Allen, Orrin Sweet, Letters, 1862–1865. 1 volume. Photocopies. Mss2AL543a1.
Consist of photocopies of the wartime letters of Orrin Sweet Allen (1826–1902), a carpenter of Harmony, N.Y., to his wife, Frances E. (Wade) Allen, regarding his service in Company H of the 112th New York Volunteer Infantry, U.S.A. The letters concern life at Camp Brown, Jamestown, N.Y.; the sieges at Suffolk and Petersburg, Va., and Charleston, S.C.; the occupation of Jacksonville, Fla.; the battles of Cold Harbor and the Crater; and fighting at Fort Gilmer and Chaffin's Bluff. Allen also discusses his wounding in battle and recovery in a hospital at Hampton. Other items include copies of Allen's enlistment and discharge papers (pp. iv and 671). The letters (with typed transcriptions) have been compiled as Dear Frank: The War Years, 1862-1865: The Civil War Letters of Orrin S. Allen to His Wife Francis [sic] E. Wade Allen and Family As Transcribed by William L. Rockwell (2001).

The society also has in its collection a manuscript map, 1863, drawn by Orrin Allen concerning the siege of Suffolk (Map F234 S87 1863:1). Included on the map are the positions of Federal troops and the locations of railroads, roads, a parade ground, breastworks, a hospital, forts, and the Nansemond River with Federal gunboats protecting the town of Suffolk.

Ambler, Philip Barbour, Scrapbook, 1860–1911. 1 volume. Mss5:7AM165:1.
This scrapbook, kept by Philip Barbour Ambler (1834–1902), contains newspaper clippings and coats of arms of the Ambler family. Civil War-related materials include lines of verse about camp life and Turner Ashby; published general orders, 1864–1865, issued to the Army of Northern Virginia concerning reduced rations and the promise of a pardon to first-time deserters upon their return to the army; published biblical passages offering inspiration for soldiers; an undated article from the London Fortnightly Review by Francis Lawley concerning the Army of Northern Virginia during the Appomattox campaign; and a hand-drawn diagram of the initial positions of Confederate brigades before Pickett's Charge at the battle of Gettysburg.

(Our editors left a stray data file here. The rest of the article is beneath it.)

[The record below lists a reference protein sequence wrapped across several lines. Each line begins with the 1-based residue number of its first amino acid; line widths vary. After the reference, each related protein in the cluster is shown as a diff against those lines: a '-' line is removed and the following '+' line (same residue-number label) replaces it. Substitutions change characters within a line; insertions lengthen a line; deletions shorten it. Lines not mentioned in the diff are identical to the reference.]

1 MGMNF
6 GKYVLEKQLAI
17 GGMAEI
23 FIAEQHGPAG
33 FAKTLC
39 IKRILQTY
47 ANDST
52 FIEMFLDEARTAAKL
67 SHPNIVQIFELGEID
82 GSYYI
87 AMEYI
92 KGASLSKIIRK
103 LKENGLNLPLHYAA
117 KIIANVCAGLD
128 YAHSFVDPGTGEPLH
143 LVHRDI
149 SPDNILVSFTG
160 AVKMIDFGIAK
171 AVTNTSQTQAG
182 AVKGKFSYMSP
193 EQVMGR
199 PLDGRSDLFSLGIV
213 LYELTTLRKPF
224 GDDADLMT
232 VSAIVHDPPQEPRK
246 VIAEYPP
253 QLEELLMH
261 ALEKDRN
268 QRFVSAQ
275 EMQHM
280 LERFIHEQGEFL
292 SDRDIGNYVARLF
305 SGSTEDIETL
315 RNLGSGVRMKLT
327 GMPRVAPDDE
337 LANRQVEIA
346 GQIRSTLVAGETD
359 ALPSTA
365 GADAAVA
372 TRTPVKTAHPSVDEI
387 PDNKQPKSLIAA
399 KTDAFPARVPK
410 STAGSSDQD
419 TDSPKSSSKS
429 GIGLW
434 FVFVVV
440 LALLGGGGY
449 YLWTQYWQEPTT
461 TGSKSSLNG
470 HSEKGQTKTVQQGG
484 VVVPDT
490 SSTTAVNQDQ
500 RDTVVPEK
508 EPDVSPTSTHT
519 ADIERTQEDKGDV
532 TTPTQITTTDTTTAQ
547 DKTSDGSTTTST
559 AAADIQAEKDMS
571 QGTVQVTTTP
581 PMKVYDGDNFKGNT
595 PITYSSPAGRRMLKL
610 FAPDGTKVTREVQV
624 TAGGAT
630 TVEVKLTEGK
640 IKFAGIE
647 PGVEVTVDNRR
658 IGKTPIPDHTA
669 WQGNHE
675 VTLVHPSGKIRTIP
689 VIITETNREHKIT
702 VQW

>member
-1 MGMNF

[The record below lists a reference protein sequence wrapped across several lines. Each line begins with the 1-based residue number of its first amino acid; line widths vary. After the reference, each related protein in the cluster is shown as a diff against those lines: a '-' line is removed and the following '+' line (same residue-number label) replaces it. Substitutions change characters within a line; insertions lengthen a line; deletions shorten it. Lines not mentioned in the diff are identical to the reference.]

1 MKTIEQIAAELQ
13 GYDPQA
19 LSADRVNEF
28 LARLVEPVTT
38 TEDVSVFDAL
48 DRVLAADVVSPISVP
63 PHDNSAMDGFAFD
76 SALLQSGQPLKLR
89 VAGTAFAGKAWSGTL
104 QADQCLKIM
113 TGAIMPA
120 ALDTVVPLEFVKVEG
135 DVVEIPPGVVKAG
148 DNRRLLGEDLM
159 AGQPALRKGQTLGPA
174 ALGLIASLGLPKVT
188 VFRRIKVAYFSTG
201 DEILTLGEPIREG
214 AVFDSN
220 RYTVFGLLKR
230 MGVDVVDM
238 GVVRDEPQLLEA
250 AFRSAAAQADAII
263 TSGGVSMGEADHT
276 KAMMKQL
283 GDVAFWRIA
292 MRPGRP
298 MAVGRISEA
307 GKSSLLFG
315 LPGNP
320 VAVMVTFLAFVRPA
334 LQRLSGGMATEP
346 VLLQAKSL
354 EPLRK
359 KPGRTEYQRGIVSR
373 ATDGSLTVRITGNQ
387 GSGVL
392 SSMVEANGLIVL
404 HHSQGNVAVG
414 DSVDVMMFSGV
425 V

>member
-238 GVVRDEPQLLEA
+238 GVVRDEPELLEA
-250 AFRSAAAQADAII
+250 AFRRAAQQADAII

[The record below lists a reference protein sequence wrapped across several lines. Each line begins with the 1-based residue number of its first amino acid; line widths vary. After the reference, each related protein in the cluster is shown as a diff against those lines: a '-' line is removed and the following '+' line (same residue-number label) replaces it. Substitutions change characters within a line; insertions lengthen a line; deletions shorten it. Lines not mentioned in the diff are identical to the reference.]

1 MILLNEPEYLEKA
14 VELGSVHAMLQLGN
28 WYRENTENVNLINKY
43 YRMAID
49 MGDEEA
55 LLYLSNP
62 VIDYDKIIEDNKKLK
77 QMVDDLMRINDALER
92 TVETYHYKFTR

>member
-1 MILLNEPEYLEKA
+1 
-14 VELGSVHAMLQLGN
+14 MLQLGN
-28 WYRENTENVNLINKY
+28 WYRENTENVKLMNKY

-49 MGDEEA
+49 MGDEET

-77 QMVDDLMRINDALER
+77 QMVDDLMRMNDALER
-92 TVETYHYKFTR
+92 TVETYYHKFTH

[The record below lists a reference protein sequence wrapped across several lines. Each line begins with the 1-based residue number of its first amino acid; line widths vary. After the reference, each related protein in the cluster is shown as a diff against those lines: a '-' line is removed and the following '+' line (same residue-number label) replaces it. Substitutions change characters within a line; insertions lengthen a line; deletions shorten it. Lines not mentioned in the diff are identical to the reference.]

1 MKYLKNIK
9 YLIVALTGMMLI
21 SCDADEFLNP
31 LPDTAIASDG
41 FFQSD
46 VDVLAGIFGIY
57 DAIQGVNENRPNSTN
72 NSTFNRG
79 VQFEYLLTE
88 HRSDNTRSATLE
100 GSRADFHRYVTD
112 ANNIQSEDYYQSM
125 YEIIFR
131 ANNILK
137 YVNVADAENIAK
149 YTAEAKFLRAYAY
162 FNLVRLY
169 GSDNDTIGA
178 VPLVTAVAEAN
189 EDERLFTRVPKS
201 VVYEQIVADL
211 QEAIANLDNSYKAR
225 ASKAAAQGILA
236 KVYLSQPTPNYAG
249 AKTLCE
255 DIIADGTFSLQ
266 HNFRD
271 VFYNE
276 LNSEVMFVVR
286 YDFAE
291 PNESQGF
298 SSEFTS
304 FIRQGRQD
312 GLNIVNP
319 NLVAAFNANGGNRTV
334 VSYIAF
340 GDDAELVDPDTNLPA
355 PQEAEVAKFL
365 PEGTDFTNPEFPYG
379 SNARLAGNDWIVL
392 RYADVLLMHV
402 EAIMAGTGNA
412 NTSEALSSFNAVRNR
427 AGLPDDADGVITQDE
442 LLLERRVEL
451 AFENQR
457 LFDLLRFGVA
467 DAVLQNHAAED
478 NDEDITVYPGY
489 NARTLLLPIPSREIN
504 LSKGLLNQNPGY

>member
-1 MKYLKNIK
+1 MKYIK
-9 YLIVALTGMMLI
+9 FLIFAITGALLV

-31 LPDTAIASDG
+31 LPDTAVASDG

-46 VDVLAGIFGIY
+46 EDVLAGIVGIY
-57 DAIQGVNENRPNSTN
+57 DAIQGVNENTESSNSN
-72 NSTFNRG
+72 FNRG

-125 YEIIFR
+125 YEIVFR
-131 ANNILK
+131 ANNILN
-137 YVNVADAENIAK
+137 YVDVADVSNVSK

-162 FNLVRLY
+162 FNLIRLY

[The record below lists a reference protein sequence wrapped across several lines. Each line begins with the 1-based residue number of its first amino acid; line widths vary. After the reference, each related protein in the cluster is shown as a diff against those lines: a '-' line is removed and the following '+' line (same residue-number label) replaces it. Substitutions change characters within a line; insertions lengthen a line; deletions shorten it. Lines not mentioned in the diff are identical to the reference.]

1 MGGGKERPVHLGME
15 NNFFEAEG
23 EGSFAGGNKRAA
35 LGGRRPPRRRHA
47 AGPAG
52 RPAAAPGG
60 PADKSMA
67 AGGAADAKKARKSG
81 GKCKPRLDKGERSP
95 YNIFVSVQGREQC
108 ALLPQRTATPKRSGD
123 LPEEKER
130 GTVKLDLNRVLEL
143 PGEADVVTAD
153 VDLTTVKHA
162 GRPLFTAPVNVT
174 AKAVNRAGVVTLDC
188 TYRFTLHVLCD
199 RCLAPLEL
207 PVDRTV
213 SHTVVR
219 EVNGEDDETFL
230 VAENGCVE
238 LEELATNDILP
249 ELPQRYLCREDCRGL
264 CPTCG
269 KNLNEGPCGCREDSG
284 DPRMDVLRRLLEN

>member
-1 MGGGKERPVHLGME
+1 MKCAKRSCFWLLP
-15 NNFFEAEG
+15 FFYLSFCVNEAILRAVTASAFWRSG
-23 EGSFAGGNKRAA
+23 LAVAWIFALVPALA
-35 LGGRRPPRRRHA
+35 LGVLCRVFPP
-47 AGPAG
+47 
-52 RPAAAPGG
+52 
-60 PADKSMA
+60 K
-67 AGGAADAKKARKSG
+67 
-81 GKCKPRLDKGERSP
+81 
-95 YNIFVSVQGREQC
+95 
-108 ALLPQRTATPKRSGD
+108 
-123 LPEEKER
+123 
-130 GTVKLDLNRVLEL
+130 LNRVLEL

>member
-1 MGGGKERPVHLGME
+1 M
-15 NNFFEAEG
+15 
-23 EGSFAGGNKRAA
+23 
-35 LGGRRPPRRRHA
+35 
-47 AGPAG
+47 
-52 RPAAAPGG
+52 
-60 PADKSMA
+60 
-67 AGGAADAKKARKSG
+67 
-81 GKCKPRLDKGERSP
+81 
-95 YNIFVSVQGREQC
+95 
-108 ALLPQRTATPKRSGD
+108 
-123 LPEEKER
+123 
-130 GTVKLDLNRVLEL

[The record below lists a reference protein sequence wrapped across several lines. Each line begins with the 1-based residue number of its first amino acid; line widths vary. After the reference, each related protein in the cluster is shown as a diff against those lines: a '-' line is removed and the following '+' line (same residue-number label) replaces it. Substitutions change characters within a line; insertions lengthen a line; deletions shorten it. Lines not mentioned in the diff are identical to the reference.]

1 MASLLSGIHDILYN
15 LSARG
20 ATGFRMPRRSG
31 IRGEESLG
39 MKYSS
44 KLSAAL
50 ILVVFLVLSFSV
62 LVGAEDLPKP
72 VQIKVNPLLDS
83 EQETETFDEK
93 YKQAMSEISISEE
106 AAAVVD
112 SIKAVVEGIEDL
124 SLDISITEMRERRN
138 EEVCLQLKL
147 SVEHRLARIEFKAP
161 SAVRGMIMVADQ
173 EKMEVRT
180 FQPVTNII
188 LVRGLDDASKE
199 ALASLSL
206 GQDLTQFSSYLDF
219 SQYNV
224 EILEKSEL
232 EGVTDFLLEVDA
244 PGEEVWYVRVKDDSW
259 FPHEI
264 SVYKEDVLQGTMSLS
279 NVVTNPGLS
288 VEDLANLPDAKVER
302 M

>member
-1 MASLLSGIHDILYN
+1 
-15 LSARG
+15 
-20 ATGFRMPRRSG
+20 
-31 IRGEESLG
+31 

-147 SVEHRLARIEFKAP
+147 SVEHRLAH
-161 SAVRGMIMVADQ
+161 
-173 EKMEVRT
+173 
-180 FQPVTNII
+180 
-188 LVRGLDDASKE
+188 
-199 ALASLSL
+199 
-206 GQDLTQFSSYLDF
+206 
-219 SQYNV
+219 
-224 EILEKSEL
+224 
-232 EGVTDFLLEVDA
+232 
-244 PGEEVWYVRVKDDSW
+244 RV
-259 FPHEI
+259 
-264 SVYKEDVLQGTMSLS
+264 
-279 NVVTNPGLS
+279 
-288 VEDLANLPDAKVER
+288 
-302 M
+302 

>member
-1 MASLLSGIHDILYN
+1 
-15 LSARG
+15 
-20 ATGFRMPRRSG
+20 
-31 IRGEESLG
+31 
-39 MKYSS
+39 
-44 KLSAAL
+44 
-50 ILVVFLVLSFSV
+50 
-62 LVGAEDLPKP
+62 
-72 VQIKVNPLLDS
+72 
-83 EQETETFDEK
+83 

Anderson, Charles Jefferies, Letter, 1864. 1 item. Mss2AN234a1.
The letter, 17 May 1864, of a cadet at the Virginia Military Institute, Charles Jefferies Anderson (1848–1925), describes the cadets' role in the battle of New Market.

Anderson, Sarah Travers Lewis (Scott), War Record of Doctor James McClure Scott, ca. 1910. 1 item. Photocopy of typescript. Mss7:1SCO845:1.
This collection consists of a photocopy of the fifteen-page typescript recollections of James McClure Scott (1841–1913), compiled by Sarah Travers Lewis (Scott) Anderson (1847–1926). The recollections concern Scott's wartime service as a member of the Fredericksburg Artillery Battery and of the 5th and 10th Virginia Cavalry regiments. Scott describes in varying detail his service in western Virginia in 1861, his participation in the battles of Fredericksburg, Brandy Station, and Gettysburg, the Peninsula and Appomattox campaigns, and his capture and imprisonment at Old Capitol Prison, Washington, D.C., and at Point Lookout, Md.